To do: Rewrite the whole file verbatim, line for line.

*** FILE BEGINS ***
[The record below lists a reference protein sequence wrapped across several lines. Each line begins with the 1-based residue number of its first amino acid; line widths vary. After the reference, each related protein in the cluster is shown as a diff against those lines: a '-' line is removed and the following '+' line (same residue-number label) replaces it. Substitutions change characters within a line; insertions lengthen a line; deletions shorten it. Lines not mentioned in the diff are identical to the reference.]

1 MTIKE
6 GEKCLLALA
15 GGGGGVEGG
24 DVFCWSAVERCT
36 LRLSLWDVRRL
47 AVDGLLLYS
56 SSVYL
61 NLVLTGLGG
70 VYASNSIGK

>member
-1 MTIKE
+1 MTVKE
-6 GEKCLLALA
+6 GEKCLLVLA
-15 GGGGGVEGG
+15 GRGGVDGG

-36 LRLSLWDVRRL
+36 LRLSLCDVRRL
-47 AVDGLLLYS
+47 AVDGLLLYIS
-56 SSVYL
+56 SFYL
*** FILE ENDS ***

[The record below lists a reference protein sequence wrapped across several lines. Each line begins with the 1-based residue number of its first amino acid; line widths vary. After the reference, each related protein in the cluster is shown as a diff against those lines: a '-' line is removed and the following '+' line (same residue-number label) replaces it. Substitutions change characters within a line; insertions lengthen a line; deletions shorten it. Lines not mentioned in the diff are identical to the reference.]

1 MTIKE
6 GEKCLLALA
15 GGGGGVEGG
24 DVFCWSAVERCT
36 LRLSLWDVRRL
47 AVDGLLLYS
56 SSVYL
61 NLVLTGLGG
70 VYASNSIGK

>member
-1 MTIKE
+1 MTVKE
-6 GEKCLLALA
+6 GEKCLLVLA
-15 GGGGGVEGG
+15 GRGGVDGG

-36 LRLSLWDVRRL
+36 LRLSLCDVRRL
-47 AVDGLLLYS
+47 AVDGLLLYIS
-56 SSVYL
+56 SFYL